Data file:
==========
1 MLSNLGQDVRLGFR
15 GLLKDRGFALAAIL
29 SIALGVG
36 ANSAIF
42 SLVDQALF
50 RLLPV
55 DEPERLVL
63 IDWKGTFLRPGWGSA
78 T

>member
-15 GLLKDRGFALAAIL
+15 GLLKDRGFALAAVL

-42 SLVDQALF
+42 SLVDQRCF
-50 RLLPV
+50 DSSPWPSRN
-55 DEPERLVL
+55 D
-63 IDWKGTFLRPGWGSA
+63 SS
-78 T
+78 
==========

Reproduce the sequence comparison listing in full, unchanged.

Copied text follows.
1 MLSNLGQDVRLGFR
15 GLLKDRGFALAAIL
29 SIALGVG
36 ANSAIF
42 SLVDQALF
50 RLLPV
55 DEPERLVL
63 IDWKGTFLRPGWGSA
78 T

>member
-15 GLLKDRGFALAAIL
+15 GLLKDRGFALAAVL

-42 SLVDQALF
+42 SLVDQRCF
-50 RLLPV
+50 DSSPWPSRN
-55 DEPERLVL
+55 D
-63 IDWKGTFLRPGWGSA
+63 SS
-78 T
+78 